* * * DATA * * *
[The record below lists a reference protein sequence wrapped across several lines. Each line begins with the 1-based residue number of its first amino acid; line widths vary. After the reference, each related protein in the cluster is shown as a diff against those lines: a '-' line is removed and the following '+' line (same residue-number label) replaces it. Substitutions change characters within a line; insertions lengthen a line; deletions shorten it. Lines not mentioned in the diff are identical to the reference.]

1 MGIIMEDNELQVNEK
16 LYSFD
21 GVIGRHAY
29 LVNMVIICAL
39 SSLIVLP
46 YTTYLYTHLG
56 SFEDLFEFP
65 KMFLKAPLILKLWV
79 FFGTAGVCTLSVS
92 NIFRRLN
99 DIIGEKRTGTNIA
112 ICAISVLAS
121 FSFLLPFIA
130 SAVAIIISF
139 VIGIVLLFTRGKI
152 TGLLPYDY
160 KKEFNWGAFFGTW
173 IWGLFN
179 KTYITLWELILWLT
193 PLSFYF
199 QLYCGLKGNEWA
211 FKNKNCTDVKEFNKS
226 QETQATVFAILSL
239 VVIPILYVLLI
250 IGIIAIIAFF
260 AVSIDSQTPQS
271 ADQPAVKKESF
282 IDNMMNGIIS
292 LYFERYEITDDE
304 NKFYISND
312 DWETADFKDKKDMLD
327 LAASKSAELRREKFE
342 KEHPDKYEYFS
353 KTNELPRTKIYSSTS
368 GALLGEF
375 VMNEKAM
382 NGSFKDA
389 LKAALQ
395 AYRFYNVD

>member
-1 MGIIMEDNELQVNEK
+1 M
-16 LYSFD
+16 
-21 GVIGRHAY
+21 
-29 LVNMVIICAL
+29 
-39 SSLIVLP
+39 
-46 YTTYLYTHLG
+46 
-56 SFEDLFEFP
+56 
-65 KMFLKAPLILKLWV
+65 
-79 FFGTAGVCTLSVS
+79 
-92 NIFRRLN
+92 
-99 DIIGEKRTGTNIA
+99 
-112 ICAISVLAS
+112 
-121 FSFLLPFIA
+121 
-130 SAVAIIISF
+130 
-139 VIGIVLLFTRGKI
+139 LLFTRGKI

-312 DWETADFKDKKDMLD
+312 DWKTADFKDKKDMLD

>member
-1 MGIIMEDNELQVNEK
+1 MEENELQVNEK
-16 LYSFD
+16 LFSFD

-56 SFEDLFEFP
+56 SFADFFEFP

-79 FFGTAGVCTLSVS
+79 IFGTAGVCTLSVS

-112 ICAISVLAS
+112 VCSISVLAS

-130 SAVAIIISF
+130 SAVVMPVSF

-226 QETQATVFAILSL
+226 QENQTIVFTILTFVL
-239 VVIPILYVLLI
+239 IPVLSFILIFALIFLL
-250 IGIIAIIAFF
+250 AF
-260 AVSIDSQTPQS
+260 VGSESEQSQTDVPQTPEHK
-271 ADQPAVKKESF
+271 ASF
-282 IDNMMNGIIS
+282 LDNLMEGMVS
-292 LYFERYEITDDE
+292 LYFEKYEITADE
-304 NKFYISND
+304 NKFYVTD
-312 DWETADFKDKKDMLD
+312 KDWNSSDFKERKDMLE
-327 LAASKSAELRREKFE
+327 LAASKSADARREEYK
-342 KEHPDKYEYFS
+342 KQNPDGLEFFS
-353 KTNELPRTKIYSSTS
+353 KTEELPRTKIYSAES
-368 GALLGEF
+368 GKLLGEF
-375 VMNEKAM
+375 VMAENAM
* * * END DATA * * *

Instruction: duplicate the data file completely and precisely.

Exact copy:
[The record below lists a reference protein sequence wrapped across several lines. Each line begins with the 1-based residue number of its first amino acid; line widths vary. After the reference, each related protein in the cluster is shown as a diff against those lines: a '-' line is removed and the following '+' line (same residue-number label) replaces it. Substitutions change characters within a line; insertions lengthen a line; deletions shorten it. Lines not mentioned in the diff are identical to the reference.]

1 MGIIMEDNELQVNEK
16 LYSFD
21 GVIGRHAY
29 LVNMVIICAL
39 SSLIVLP
46 YTTYLYTHLG
56 SFEDLFEFP
65 KMFLKAPLILKLWV
79 FFGTAGVCTLSVS
92 NIFRRLN
99 DIIGEKRTGTNIA
112 ICAISVLAS
121 FSFLLPFIA
130 SAVAIIISF
139 VIGIVLLFTRGKI
152 TGLLPYDY
160 KKEFNWGAFFGTW
173 IWGLFN
179 KTYITLWELILWLT
193 PLSFYF
199 QLYCGLKGNEWA
211 FKNKNCTDVKEFNKS
226 QETQATVFAILSL
239 VVIPILYVLLI
250 IGIIAIIAFF
260 AVSIDSQTPQS
271 ADQPAVKKESF
282 IDNMMNGIIS
292 LYFERYEITDDE
304 NKFYISND
312 DWETADFKDKKDMLD
327 LAASKSAELRREKFE
342 KEHPDKYEYFS
353 KTNELPRTKIYSSTS
368 GALLGEF
375 VMNEKAM
382 NGSFKDA
389 LKAALQ
395 AYRFYNVD

>member
-1 MGIIMEDNELQVNEK
+1 M
-16 LYSFD
+16 
-21 GVIGRHAY
+21 
-29 LVNMVIICAL
+29 
-39 SSLIVLP
+39 
-46 YTTYLYTHLG
+46 
-56 SFEDLFEFP
+56 
-65 KMFLKAPLILKLWV
+65 
-79 FFGTAGVCTLSVS
+79 
-92 NIFRRLN
+92 
-99 DIIGEKRTGTNIA
+99 
-112 ICAISVLAS
+112 
-121 FSFLLPFIA
+121 
-130 SAVAIIISF
+130 
-139 VIGIVLLFTRGKI
+139 LLFTRGKI

-312 DWETADFKDKKDMLD
+312 DWKTADFKDKKDMLD

>member
-1 MGIIMEDNELQVNEK
+1 MEENELQVNEK
-16 LYSFD
+16 LFSFD

-56 SFEDLFEFP
+56 SFADFFEFP

-79 FFGTAGVCTLSVS
+79 IFGTAGVCTLSVS

-112 ICAISVLAS
+112 VCSISVLAS

-130 SAVAIIISF
+130 SAVVMPVSF

-226 QETQATVFAILSL
+226 QENQTIVFTILTFVL
-239 VVIPILYVLLI
+239 IPVLSFILIFALIFLL
-250 IGIIAIIAFF
+250 AF
-260 AVSIDSQTPQS
+260 VGSESEQSQTDVPQTPEHK
-271 ADQPAVKKESF
+271 ASF
-282 IDNMMNGIIS
+282 LDNLMEGMVS
-292 LYFERYEITDDE
+292 LYFEKYEITADE
-304 NKFYISND
+304 NKFYVTD
-312 DWETADFKDKKDMLD
+312 KDWNSSDFKERKDMLE
-327 LAASKSAELRREKFE
+327 LAASKSADARREEYK
-342 KEHPDKYEYFS
+342 KQNPDGLEFFS
-353 KTNELPRTKIYSSTS
+353 KTEELPRTKIYSAES
-368 GALLGEF
+368 GKLLGEF
-375 VMNEKAM
+375 VMAENAM